Why do some stories, poems, paintings or performances move us when others don’t? Where does a unique artistic voice come from? I believe it begins with a strong connection to the unconscious. The unconscious can be a dark and frightening place; home to fear, anxiety and aspects of ourselves we don’t like or try to suppress. But you also find love, yearning and creativity there. Which brings us rather unexpectedly to dressage.
Think of the conscious mind as a dressage rider, rational, connected, concerned with the everyday; the conscious mind gets you to work and pays your taxes. The unconscious mind is the horse; big, unruly and wild, the place of dreams and desires. When the two work together in harmony the results can be spine-tingling.
What happens when we are in the zone?
Neuroscientist, Lewis Hou conducted tests using an MRI scanner on jazz musicians. He compared his differing results when the musicians were playing music from composed pieces, and when they improvised. During the improvised sections, the dorsolateral, prefontal cortex (situated near the temple) was temporarily disabled. This part of the brain is responsible for many cognitive tasks such as planning but also social inhibition. It develops very slowly during adolescence, which is why adults don’t throw screaming tantrums in the cereal aisle in Tesco’s. It’s only in later life when we introduce the rational, critical faculty that we start to distance ourselves from that free-thinking, uninhibited child. While we can happily kiss goodbye to the tantrums, we need to hang onto that creative, uninhibited urge which drives children to paint, draw and write without fear of failure.
Cutting off Teddy Bear’s head
When I was an art student at Goldsmiths University, in my late teens and early twenties, it was easy for me to access my unconscious. I was in a safe, structured environment in which eccentricity and creativity were actively encouraged. When I bought a giant teddy bear, cut off its and head and stuck a piece of mirror shard in its neck, I realised I had a lot of suppressed emotion (bucking bronco unconscious) to deal with. But this emotion was a HUGE source of creativity, resulting in 12 months of output and my final degree show (pictured above). Furred, anthropomorphic furniture displayed in a pastel mint-coloured room allowed visitors to step inside my subconscious world. Beyond the anger, I discovered joy and energy, family and friends left my show feeling uplifted and inspired. This early training in accessing the unconscious has stood me in good stead for all later creative projects. I have rarely suffered from writer’s block. I have had periods of not wanting to write, when there was too much upheaval in my life, but that’s a different story.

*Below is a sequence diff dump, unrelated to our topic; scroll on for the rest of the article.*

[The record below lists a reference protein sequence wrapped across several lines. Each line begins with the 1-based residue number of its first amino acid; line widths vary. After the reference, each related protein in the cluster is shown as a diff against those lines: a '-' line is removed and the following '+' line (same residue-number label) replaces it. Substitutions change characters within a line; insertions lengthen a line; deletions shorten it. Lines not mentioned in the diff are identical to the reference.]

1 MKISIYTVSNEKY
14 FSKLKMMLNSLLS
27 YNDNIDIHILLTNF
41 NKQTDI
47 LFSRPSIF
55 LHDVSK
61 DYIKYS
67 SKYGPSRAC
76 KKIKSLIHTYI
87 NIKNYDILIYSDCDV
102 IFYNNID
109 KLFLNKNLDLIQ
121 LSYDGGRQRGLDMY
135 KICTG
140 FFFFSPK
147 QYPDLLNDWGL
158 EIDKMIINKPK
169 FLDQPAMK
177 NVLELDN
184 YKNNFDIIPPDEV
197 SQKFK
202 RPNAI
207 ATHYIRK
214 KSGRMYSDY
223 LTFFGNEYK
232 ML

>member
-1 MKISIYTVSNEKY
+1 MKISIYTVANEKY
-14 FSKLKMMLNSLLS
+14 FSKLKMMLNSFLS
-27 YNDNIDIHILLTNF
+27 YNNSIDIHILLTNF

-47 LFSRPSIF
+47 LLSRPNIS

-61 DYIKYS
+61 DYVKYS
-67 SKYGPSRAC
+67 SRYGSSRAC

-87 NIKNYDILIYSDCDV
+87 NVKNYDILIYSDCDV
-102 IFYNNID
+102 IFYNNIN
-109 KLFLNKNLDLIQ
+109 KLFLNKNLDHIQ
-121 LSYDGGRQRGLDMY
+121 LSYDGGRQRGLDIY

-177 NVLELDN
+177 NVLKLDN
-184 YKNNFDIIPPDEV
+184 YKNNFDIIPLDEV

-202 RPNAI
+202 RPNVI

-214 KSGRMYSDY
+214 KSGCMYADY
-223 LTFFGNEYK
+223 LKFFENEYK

Keep the channel open
The characters in Robert Louis Stevenson’s Dr Jekyll and Mr Hyde came to the author in a dream. Mr Hyde is the living embodiment of unconscious impulses which the decent Dr Jekyll could not possibly express. Kubla Khan, Jane Eyre, The Shining, The Twilight Series, Stuart Little and Frankenstein were all dream-inspired. Published stream of consciousness writing such as Joyce’s Ulysses or McBride’s, A Girl is a half-formed Thing, are not the only way to write from the unconscious. I believe there are other ways to ‘harness’ the unconscious during writing. Usually a good writing day for me, starts with recording my dreams. My dreams, like most people’s, are often nonsensical, so I rarely use the subject matter but recording them opens the channel between conscious and unconscious minds.
So are you on friendly terms with your unconscious and does it help you develop characters and plots? Or is it an unwieldy bucking bronco, best avoided in case it throws you off? Perhaps you have some tips to share for getting into the zone. Writing during the month of November for Nanowrimo/switching off your internet connection/retreating to the garden shed? I’d love to hear your ideas.
With thanks to author, Meg Rosoff – Artsnight Review